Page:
Purpose: Prognosis of patients with glioblastoma is poor. Therefore, in glioblastoma patients, we analyzed whether antitumor vaccination with a virus-modified autologous tumor cell vaccine is feasible and safe. Also, we determined the influence on progression-free survival and overall survival and on vaccination-induced antitumor reactivity.
Patients and methods: In a nonrandomized study, 23 patients were vaccinated and compared with nonvaccinated controls (n = 87). Vaccine was prepared from patient's tumor cell cultures by infection of the cells with Newcastle Disease Virus, followed by gamma-irradiation, and applied up to eight times. Antitumor immune reactivity was determined in skin, blood, and relapsed tumor by delayed-type hypersensitivity skin reaction, ELISPOT assay, and immunohistochemistry, respectively.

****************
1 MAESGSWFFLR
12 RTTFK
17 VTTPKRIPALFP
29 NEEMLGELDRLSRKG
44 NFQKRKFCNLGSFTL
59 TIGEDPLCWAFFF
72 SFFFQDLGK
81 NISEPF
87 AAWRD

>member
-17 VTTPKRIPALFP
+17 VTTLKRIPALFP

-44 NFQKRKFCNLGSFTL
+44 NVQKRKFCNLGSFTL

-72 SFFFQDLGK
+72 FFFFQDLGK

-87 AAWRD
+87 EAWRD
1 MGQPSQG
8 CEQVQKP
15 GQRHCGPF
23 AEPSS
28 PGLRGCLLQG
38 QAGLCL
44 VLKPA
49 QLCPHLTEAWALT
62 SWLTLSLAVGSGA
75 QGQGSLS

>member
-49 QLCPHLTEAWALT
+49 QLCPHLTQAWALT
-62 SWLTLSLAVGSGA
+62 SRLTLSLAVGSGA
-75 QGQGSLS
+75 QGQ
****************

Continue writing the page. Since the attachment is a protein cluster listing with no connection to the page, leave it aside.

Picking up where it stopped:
Results: Establishment of tumor cell cultures was successful in approximately 90% of patients. After vaccination, we observed no severe side effects. The median progression-free survival of vaccinated patients was 40 weeks (v 26 weeks in controls; log-rank test, P = .024), and the median overall survival of vaccinated patients was 100 weeks (v 49 weeks in controls; log-rank test, P < .001). Forty-five percent of the controls survived 1 year, 11% survived 2 years, and there were no long-term survivors (> or = 3 years). Ninety-one percent of vaccinated patients survived 1 year, 39% survived 2 years, and 4% were long-term survivors. In the vaccinated group, immune monitoring revealed significant increases of delayed-type hypersensitivity reactivity, numbers of tumor-reactive memory T cells, and numbers of CD8(+) tumor-infiltrating T-lymphocytes in secondary tumors.
Conclusion: Postoperative vaccination with virus-modified autologous tumor cells seems to be feasible and safe and to improve the prognosis of patients with glioblastomas. This could be substantiated by the observed antitumor immune response.